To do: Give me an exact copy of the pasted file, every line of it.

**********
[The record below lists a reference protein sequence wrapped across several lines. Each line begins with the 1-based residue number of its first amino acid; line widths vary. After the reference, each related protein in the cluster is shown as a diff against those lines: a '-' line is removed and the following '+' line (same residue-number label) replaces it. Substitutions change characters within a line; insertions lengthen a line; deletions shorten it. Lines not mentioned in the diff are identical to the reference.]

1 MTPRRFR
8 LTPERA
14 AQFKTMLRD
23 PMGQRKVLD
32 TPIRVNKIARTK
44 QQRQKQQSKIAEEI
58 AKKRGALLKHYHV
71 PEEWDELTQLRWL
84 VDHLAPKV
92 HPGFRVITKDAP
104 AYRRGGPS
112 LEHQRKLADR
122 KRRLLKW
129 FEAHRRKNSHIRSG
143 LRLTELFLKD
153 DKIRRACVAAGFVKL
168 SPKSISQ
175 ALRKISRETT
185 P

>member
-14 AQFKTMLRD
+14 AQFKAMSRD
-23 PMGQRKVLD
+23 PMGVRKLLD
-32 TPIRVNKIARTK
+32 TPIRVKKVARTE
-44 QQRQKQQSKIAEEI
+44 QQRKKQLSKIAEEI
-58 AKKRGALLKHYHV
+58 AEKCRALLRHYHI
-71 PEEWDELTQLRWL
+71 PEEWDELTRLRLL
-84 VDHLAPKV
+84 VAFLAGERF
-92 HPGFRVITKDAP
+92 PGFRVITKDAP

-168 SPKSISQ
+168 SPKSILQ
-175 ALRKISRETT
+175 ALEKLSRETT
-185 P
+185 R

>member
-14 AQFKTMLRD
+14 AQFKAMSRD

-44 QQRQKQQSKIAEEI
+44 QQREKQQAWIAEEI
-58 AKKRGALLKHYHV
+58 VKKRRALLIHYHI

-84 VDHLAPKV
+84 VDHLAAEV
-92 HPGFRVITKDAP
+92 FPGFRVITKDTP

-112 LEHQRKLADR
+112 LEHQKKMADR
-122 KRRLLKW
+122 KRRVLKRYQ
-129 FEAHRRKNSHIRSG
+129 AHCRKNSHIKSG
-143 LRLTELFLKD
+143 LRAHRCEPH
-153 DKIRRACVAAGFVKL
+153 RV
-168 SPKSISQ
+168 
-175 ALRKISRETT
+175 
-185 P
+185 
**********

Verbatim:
[The record below lists a reference protein sequence wrapped across several lines. Each line begins with the 1-based residue number of its first amino acid; line widths vary. After the reference, each related protein in the cluster is shown as a diff against those lines: a '-' line is removed and the following '+' line (same residue-number label) replaces it. Substitutions change characters within a line; insertions lengthen a line; deletions shorten it. Lines not mentioned in the diff are identical to the reference.]

1 MTPRRFR
8 LTPERA
14 AQFKTMLRD
23 PMGQRKVLD
32 TPIRVNKIARTK
44 QQRQKQQSKIAEEI
58 AKKRGALLKHYHV
71 PEEWDELTQLRWL
84 VDHLAPKV
92 HPGFRVITKDAP
104 AYRRGGPS
112 LEHQRKLADR
122 KRRLLKW
129 FEAHRRKNSHIRSG
143 LRLTELFLKD
153 DKIRRACVAAGFVKL
168 SPKSISQ
175 ALRKISRETT
185 P

>member
-14 AQFKTMLRD
+14 AQFKAMSRD
-23 PMGQRKVLD
+23 PMGVRKLLD
-32 TPIRVNKIARTK
+32 TPIRVKKVARTE
-44 QQRQKQQSKIAEEI
+44 QQRKKQLSKIAEEI
-58 AKKRGALLKHYHV
+58 AEKCRALLRHYHI
-71 PEEWDELTQLRWL
+71 PEEWDELTRLRLL
-84 VDHLAPKV
+84 VAFLAGERF
-92 HPGFRVITKDAP
+92 PGFRVITKDAP

-168 SPKSISQ
+168 SPKSILQ
-175 ALRKISRETT
+175 ALEKLSRETT
-185 P
+185 R

>member
-14 AQFKTMLRD
+14 AQFKAMSRD

-44 QQRQKQQSKIAEEI
+44 QQREKQQAWIAEEI
-58 AKKRGALLKHYHV
+58 VKKRRALLIHYHI

-84 VDHLAPKV
+84 VDHLAAEV
-92 HPGFRVITKDAP
+92 FPGFRVITKDTP

-112 LEHQRKLADR
+112 LEHQKKMADR
-122 KRRLLKW
+122 KRRVLKRYQ
-129 FEAHRRKNSHIRSG
+129 AHCRKNSHIKSG
-143 LRLTELFLKD
+143 LRAHRCEPH
-153 DKIRRACVAAGFVKL
+153 RV
-168 SPKSISQ
+168 
-175 ALRKISRETT
+175 
-185 P
+185 